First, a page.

Increasing feed costs could temper cattle market strength

Strength in the Canadian dollar may also drag on beef cattle traffic

Increasing feed costs could temper cattle market strength

Prices for cattle moving through Manitoba’s auction yards held relatively steady during the week ended June 11, although activity was slowing down for the summer.

Good rains during the week across much of the province should help ease concerns over dry pastures and forage crops, although more moisture will be needed going forward.

Strong demand for beef has kept fed cattle prices in Western Canada well supported, but high feed grain prices continue to cut into profits in the feeder sector, according to CanFax analyst Brian Perillat.

“We’re seeing awesome beef demand, both domestically and in the United States, so feedlots, after losing money for two to three years, are making money… which supports the overall market,” he said.

Feeder cattle prices have also shown some strength, but not nearly as much as the grain market, with high feed costs “taking a bite out of calf prices,” according to Perillat.

Prairie weather conditions and their impacts on grain and forage production will be followed closely over the next few months. Perillat expects that strong beef demand and tightening North American cattle numbers have left room to the upside in cattle markets; however, he said, high feed prices could temper any advances.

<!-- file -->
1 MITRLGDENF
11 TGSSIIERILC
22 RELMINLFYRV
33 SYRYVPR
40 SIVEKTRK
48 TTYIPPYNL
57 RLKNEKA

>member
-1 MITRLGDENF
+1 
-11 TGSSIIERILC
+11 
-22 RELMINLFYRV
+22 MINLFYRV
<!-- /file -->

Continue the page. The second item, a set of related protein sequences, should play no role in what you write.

Feeder calf sales are typically slow at this time of year, with not much moving through the markets. The lower volumes tend to underpin prices for what does move, but the sector will be watching to see how things will shake out by the fall run.

“We’re definitely keeping our eye on the weather and grain markets,” Perillat said.

Recent rains have eased some dryness concerns “but it’s so dry that people will need more (rain) fairly soon if they’re going to maintain grass and their cattle numbers.”

He expected that cattle prices in the fall should be equal to year-ago levels, with plenty of room to the upside given the strong beef demand and tightening herd numbers.

“Our cattle market in Western Canada has been incredibly strong,” Perillat said, noting that while the United States was facing a backlog of fat cattle waiting to be slaughtered due to COVID-related struggles at packing plants, Canada has tighter numbers and has even been bringing in U.S. feeders due to increased profits north of the border.

“We just have to watch the feed costs and the dollar,” he added. Relative strength in the Canadian dollar as it nears 83 U.S. cents could have an influence on the domestic market as well.

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Phil Franz-Warkentin - MarketsFarm

Phil Franz-Warkentin writes for MarketsFarm specializing in grain and commodity market reporting.

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